SAN DIEGO -- A select number of California community colleges can now offer students four-year degrees through a new statewide pilot program.
Grossmont-Cuyamaca, MiraCosta, San Diego and Southwestern community college districts are among 36 in the state that have applied to offer bachelor's degrees.
Only 15 districts will be selected to offer a baccalaureate degree program at one of their colleges in a field of study not offered by California State University or University of California schools.
The San Diego community college district has applied to offer Health Information Management, a major Mesa college officials said is in high demand.
“Because of technology and the changes in healthcare legislation, it’s moved the skill sets to a level higher than a two-year degree,” said Margie Fritch, Dean of Health Sciences and Public Service. “Previously, students needed an associate degree to get into the field and now, particularly in health care, they need to have a four-year as a minimum.”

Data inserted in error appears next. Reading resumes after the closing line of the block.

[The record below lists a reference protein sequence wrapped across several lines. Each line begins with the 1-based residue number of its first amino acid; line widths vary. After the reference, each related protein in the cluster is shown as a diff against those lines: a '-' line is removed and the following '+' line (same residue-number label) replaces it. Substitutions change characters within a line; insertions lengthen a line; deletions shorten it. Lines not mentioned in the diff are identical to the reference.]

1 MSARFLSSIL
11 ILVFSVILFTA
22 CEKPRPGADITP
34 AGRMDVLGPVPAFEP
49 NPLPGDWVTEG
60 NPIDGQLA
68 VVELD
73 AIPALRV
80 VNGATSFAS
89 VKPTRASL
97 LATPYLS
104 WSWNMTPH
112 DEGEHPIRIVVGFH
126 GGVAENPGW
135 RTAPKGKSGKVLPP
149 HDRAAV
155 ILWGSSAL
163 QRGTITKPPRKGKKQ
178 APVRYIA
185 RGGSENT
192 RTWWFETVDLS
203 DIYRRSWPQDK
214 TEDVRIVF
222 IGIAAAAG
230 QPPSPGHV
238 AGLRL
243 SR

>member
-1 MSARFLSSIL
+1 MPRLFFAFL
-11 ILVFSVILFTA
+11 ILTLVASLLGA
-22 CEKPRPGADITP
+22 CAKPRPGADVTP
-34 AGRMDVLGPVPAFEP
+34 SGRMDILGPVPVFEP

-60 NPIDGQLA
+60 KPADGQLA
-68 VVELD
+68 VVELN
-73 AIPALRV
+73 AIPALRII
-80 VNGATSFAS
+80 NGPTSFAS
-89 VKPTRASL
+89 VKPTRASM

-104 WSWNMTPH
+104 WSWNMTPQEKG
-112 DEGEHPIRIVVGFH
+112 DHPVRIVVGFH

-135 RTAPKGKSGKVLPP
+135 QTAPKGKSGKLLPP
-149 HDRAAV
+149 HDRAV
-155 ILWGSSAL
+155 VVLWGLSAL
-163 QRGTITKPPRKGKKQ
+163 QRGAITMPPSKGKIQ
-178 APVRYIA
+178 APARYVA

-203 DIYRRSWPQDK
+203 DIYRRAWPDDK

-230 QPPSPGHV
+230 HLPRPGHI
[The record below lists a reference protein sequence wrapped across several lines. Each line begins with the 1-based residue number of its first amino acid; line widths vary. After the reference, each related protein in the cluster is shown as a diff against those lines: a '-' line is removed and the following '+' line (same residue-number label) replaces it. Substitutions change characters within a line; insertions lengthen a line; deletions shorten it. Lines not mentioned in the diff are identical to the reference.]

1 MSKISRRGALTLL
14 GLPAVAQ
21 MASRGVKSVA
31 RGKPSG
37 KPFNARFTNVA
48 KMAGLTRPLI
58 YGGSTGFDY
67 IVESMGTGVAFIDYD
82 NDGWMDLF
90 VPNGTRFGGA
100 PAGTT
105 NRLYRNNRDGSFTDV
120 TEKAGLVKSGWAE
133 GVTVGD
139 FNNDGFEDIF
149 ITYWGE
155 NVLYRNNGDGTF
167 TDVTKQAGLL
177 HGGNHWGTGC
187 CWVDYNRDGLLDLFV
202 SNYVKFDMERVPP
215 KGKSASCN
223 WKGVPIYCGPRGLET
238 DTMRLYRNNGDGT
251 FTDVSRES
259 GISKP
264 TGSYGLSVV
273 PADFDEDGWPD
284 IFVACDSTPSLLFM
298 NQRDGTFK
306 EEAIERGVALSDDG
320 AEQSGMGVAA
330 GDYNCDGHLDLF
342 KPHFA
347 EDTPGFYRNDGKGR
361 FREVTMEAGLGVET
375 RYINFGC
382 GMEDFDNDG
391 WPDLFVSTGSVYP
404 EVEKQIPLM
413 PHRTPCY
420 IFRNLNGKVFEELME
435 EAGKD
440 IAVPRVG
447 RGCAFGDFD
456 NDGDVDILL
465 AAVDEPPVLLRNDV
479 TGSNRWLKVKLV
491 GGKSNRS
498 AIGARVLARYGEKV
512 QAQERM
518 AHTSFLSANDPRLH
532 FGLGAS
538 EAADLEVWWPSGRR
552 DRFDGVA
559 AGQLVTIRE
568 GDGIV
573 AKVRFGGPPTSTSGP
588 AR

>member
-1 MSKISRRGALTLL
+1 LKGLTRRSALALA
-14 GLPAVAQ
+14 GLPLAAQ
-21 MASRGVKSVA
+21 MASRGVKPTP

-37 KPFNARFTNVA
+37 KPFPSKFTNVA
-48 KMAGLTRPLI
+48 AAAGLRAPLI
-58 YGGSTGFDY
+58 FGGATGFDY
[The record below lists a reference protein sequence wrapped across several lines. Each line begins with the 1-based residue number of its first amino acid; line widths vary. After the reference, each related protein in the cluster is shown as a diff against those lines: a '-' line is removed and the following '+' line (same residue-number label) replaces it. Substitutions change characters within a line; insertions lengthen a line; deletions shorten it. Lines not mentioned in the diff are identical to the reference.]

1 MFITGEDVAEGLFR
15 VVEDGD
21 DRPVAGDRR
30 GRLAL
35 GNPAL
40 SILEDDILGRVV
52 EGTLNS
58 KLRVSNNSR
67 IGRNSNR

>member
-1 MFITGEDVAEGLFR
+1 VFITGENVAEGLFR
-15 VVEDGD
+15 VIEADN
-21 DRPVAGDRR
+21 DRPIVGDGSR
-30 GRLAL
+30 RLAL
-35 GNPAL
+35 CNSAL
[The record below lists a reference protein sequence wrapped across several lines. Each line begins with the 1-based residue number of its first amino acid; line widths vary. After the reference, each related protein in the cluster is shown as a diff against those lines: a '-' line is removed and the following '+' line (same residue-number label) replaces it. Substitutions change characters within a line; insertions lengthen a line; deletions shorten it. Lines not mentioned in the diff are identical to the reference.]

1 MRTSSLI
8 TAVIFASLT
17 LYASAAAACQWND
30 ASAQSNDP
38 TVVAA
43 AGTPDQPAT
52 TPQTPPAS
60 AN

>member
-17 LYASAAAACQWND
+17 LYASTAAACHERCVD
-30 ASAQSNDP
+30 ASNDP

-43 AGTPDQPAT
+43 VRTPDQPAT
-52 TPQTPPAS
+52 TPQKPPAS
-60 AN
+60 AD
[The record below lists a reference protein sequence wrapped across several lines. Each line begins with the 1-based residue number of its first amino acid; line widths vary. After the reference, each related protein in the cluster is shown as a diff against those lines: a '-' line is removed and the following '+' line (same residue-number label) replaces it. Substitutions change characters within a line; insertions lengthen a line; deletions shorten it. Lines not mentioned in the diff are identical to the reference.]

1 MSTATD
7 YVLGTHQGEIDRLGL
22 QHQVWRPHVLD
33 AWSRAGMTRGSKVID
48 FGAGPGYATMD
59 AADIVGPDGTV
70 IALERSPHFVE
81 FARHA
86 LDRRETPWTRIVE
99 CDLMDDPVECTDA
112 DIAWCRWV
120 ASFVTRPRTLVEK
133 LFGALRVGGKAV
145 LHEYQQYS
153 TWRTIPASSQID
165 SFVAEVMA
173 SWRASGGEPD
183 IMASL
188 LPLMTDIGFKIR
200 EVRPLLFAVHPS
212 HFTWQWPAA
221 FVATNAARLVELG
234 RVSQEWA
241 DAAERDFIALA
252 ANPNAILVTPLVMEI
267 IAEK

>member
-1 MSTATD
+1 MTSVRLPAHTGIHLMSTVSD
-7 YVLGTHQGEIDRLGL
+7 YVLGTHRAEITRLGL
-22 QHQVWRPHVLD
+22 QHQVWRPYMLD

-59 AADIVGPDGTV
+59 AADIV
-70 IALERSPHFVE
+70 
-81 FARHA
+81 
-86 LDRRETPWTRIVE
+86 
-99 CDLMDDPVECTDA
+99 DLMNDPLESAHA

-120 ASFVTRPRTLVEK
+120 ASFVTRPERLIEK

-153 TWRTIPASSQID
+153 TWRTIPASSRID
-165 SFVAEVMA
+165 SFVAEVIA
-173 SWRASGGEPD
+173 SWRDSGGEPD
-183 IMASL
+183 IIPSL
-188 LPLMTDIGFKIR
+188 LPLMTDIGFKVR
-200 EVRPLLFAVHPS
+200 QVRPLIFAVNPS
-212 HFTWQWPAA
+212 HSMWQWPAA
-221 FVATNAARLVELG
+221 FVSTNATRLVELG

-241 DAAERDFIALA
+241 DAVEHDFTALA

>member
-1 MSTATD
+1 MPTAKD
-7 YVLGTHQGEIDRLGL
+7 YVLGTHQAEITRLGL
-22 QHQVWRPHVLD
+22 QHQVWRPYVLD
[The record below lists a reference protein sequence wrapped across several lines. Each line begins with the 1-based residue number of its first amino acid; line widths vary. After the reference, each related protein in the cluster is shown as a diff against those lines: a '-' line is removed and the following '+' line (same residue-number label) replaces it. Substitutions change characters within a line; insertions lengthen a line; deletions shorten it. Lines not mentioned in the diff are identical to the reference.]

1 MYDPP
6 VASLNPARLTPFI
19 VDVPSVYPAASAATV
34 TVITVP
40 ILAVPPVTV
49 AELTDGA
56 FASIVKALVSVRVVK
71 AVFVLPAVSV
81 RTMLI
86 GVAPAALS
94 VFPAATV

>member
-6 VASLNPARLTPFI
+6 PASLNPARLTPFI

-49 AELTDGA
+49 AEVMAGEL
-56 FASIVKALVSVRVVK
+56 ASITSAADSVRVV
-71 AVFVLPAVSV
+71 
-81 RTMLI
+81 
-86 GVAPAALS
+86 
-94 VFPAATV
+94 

The cost of a community college degree will be significantly less compared to going to a trade school or private university. Each upper-division class will cost an extra $84 per unit.
“You’re looking at about $10,600 –- something like that -- for a four year degree," Fritch said. "It’s the most affordable in the state."
Grossmont-Cuyamaca has applied to offer a degree in environmental health and safety management, and MiraCosta applied to offer a degree in biomanufacturing. Southwestern has applied to offer a degree in allied health.
“I think it’s going to be overwhelmingly successful because colleges have really thought through which programs are really needed," Fritch said. "We have looked at labor market data."
Other districts have asked to offer degrees in aviation maintenance, dental hygiene, food safety, real estate appraisal, mortuary science, computer-cyber security and other subjects.
The final selection is scheduled to be made by the community college system board of governors Jan. 15.